Toshiba to launch three 3G HD DVD players in Sept/Oct

Toshiba, in continued efforts to promote the HD DVD format, will launch three third-generation HD DVD players for sale in the US soon. The mid-range HD-A30 will launch in September at a recommended retail price of US$399 while the entry-level HD-A3, priced at US$299, and high-end HD-A35, priced at US$499, will follow in October, according to a company press release.

The HD-A35 and HD-A30 both feature 1080p playback at 24 frames per second and support a two-way connection between the player and TV over HDMI, dubbed CE-Link by Toshiba. The HD-A3 supports 1080i only. The three models will be 5.95cm high which is approximately half the 10cm height of first and second generation models.

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News source: DigiTimes

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10 Comments

Dropping prices is a way to HELP win the "format war". Drop it another 100 bucks, and I might think about buying one.

jerzdawg said,
dont you think its people like you that cause the delay in making one format the standard?

Price has nothing to do with it; it's the studio support that may detemine who wins this war. With only one exclusive studio (Universal), it's not looking good for HD DVD.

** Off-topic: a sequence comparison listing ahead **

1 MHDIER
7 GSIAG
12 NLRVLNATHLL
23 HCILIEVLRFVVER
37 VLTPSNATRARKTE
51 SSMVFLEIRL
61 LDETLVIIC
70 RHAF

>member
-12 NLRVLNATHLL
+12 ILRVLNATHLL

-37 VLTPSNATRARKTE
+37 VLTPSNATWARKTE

Galley said,
Price has nothing to do with it; it's the studio support that may detemine who wins this war. With only one exclusive studio (Universal), it's not looking good for HD DVD.

That is such an ignorant statement. The main factor in who wins is the consumer. If the majority buy HD DVD over BD then the studios will have to support HD DVD or lose money.

stokhli said,

That is such an ignorant statement. The main factor in who wins is the consumer. If the majority buy HD DVD over BD then the studios will have to support HD DVD or lose money.

Actually, it does hold true to a certain extent. What good will a player do if there isn't support for titles from the studios? A studio could lose more money supporting a format that isn't as popular. But because companies are out to make money, I'd expect them to cater to either format. I think multiple formats are good for the consumer. Having a single format discourages competition and competition encourages better pricing for the consumer. If a gas station decides to lower their prices to generate more business while still making a profit do you expect the gas station a block away to keep their higher prices and lose business to the other station?

Sure, companies could lower prices for a player for a single format or the publisher/studio could lower prices of their titles to encourage people to buy it but they will draw the line at one time or another. That's why we have these things called "sales".

Also added to the line is "CE-Link" (HDMI™-CEC) connectivity which
offers the capability to communicate with and control another CE device in
a whole new way. For instance, using "CE-Link" with "One Touch Play"
consumers will be able to turn on a CEC capable HDTV and a Toshiba HD DVD
player, and start playing a movie, with a single touch of a button on the
player remote.

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